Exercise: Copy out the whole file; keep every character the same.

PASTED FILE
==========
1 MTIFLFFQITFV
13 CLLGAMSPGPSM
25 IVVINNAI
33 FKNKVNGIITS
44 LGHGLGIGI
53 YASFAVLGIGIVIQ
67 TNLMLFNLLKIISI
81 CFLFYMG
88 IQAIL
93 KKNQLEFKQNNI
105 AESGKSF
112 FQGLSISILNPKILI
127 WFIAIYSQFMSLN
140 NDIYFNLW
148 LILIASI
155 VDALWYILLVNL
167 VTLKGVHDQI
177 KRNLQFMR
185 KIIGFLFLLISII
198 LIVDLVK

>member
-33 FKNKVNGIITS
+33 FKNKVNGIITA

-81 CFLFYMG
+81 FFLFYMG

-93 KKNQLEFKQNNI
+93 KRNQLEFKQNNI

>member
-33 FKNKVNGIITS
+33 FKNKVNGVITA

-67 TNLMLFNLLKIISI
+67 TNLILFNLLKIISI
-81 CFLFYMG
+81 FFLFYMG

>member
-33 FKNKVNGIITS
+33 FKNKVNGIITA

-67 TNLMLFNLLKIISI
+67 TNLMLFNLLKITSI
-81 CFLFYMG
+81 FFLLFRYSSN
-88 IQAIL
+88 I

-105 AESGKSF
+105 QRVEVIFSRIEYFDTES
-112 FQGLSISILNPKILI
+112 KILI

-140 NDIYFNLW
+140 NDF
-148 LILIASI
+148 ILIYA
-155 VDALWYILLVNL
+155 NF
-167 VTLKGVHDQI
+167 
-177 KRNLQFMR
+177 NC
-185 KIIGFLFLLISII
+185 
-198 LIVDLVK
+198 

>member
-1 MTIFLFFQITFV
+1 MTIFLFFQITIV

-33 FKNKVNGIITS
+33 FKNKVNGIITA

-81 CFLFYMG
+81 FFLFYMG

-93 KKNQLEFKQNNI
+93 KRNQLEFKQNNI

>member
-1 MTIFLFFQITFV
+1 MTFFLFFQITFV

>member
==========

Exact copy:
1 MTIFLFFQITFV
13 CLLGAMSPGPSM
25 IVVINNAI
33 FKNKVNGIITS
44 LGHGLGIGI
53 YASFAVLGIGIVIQ
67 TNLMLFNLLKIISI
81 CFLFYMG
88 IQAIL
93 KKNQLEFKQNNI
105 AESGKSF
112 FQGLSISILNPKILI
127 WFIAIYSQFMSLN
140 NDIYFNLW
148 LILIASI
155 VDALWYILLVNL
167 VTLKGVHDQI
177 KRNLQFMR
185 KIIGFLFLLISII
198 LIVDLVK

>member
-33 FKNKVNGIITS
+33 FKNKVNGIITA

-81 CFLFYMG
+81 FFLFYMG

-93 KKNQLEFKQNNI
+93 KRNQLEFKQNNI

>member
-33 FKNKVNGIITS
+33 FKNKVNGVITA

-67 TNLMLFNLLKIISI
+67 TNLILFNLLKIISI
-81 CFLFYMG
+81 FFLFYMG

>member
-33 FKNKVNGIITS
+33 FKNKVNGIITA

-67 TNLMLFNLLKIISI
+67 TNLMLFNLLKITSI
-81 CFLFYMG
+81 FFLLFRYSSN
-88 IQAIL
+88 I

-105 AESGKSF
+105 QRVEVIFSRIEYFDTES
-112 FQGLSISILNPKILI
+112 KILI

-140 NDIYFNLW
+140 NDF
-148 LILIASI
+148 ILIYA
-155 VDALWYILLVNL
+155 NF
-167 VTLKGVHDQI
+167 
-177 KRNLQFMR
+177 NC
-185 KIIGFLFLLISII
+185 
-198 LIVDLVK
+198 

>member
-1 MTIFLFFQITFV
+1 MTIFLFFQITIV

-33 FKNKVNGIITS
+33 FKNKVNGIITA

-81 CFLFYMG
+81 FFLFYMG

-93 KKNQLEFKQNNI
+93 KRNQLEFKQNNI

>member
-1 MTIFLFFQITFV
+1 MTFFLFFQITFV

>member